08 May 2013

Antique Étuis

A gentleman's étui, made in England ca. 1700.
Tortoise shell with silver mounts in the form of a knife box, and including a
salts flacon, knife, ivory tablet, toothpick, pencil, and a combination snuff spoon
and ear wax spoon. Image courtesy 1stdibs.com.

You might have guessed by now that I am endlessly fascinated by beautiful antiques, especially those that fall under the heading of objects of vertu, and personal objects. These intimately scaled masterworks tell a story, not only of the talented artists and craftspeople who created them, but of the culture, priorities, and daily lives of the people who used them. Among the most exquisite of this class of objects is the étui,-nécessaire, a type of small case containing miniature implements used to complete a variety of everyday tasks. 

An agate and gold etui set with diamonds and an emerald, English, ca. 1710.
Includes scissors, bodkin, fruit knife and combination pen and pencil.
From the Victoria and Albert Museum Collections.

For more than 300 years preceding WWI, the étui in evolving forms was commonly used throughout Europe and later in North America. Tools for women might include scissors, needles, pencils, ivory writing leaves and small knives. The étui could be designed to be displayed on a desk, or carried in a pocket or purse. 

A desktop necessaire, of agate and gold, English, 1766.
Includes 5 bottles, pencil, ivory tablet, scissors, mirror, comb, brush, toothpick, tongue scraper, bodkin,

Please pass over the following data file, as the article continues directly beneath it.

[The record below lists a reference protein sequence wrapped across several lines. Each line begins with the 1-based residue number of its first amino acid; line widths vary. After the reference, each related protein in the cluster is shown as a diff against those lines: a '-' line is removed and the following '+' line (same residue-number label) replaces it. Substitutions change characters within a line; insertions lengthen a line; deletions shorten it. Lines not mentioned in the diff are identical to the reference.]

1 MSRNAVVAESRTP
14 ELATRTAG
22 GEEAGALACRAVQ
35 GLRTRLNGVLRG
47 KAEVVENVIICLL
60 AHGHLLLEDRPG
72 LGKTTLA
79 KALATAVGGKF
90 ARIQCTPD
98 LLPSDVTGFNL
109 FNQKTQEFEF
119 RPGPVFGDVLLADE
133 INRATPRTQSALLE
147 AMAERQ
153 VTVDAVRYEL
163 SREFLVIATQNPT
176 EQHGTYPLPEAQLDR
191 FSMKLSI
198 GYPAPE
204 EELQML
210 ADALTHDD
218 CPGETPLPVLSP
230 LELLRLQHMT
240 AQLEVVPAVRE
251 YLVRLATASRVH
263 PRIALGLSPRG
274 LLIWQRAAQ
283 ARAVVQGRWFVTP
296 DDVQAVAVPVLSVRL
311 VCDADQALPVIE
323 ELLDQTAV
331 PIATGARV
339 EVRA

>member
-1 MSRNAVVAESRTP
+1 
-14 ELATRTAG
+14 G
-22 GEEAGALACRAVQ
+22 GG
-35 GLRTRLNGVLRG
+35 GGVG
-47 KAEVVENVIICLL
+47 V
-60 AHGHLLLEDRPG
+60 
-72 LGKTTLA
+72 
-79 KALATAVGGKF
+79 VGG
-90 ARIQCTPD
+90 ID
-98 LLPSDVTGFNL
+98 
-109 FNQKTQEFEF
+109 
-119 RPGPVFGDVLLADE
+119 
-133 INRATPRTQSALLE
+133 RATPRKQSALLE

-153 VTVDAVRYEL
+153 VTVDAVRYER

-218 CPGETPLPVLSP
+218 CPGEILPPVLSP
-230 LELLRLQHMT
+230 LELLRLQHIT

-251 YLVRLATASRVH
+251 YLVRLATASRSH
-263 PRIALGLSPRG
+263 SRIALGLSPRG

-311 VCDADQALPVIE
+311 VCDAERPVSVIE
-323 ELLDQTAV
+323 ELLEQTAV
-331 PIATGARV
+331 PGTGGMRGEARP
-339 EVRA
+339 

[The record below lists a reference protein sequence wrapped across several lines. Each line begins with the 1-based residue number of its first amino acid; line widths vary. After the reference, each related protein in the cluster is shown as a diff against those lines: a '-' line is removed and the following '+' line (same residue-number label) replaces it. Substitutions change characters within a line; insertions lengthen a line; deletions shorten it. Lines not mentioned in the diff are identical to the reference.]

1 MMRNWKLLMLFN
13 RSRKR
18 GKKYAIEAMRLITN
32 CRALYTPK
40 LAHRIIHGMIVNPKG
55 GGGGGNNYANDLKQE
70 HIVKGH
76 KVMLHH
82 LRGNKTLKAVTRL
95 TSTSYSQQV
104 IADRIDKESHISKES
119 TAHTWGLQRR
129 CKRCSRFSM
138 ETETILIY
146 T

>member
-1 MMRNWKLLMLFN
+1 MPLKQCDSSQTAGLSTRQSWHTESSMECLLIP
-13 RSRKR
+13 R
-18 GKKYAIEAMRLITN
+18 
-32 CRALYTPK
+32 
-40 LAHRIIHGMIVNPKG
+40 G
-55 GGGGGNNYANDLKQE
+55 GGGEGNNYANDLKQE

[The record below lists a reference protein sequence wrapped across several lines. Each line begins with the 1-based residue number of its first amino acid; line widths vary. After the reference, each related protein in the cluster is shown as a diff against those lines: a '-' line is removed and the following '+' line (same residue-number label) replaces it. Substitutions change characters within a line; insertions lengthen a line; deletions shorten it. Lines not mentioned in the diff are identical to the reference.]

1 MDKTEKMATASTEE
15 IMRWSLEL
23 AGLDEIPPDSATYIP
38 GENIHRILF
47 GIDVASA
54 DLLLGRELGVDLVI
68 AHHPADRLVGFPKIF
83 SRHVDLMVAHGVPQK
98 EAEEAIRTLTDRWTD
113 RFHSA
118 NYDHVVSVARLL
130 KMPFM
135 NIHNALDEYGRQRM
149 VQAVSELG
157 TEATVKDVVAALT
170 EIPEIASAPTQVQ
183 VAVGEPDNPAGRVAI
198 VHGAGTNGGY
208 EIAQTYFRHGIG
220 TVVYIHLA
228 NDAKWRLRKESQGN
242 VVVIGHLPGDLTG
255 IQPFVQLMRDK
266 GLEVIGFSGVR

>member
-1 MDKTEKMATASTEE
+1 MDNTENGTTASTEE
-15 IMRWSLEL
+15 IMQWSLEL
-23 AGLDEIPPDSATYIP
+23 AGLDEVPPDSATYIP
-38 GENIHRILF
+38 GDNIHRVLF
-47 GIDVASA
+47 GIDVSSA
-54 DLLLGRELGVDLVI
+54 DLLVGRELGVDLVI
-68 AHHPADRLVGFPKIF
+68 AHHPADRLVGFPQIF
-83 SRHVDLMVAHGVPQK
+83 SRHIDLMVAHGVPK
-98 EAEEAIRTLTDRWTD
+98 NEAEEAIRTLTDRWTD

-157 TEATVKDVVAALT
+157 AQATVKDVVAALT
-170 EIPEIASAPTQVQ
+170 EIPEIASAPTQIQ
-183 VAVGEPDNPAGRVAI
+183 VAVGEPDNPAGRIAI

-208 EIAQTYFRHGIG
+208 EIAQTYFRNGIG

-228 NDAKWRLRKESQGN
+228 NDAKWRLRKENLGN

ear wax spoon, and a combination file and tweezers.
From the V&A Collections.

It  was also common for a lady to wear her étui suspended from a chatelaine, a decorative belt hook worn at the waist. Her snuff box and watch would be suspended from separate chains on the chatelaine.  Men carried étuis, but for them, the slightly larger case might include a watch, keys and a seal. For both men and women, these miniature tool kits are usually made with precious materials, are richly ornamented and often whimsical, as befitting such personal pieces. 

A shagreen etui with steel tools, 18th C French.
Includes a compass, corkscrew, spoon, tweezers, scissors, and an ivory aide memoir.
Image courtesy of David Stanley Auctions.

I suppose one could argue that today's technologically elegant smart phones with all of their built-in tools are the modern version of the old étui. Just like their antique predecessors, these modern tools tell a story about our culture's priorities and our daily lives. Although I enjoy my iPhone as much as the next person, I'm not sure that I am as charmed by the new story as much as the old!

A tiny étui encased in a walnut with silver metal fittings.
Includes scissors, thimble, needle, pin case, and stiletto.
Image courtesy of Richard Gardner Antiques.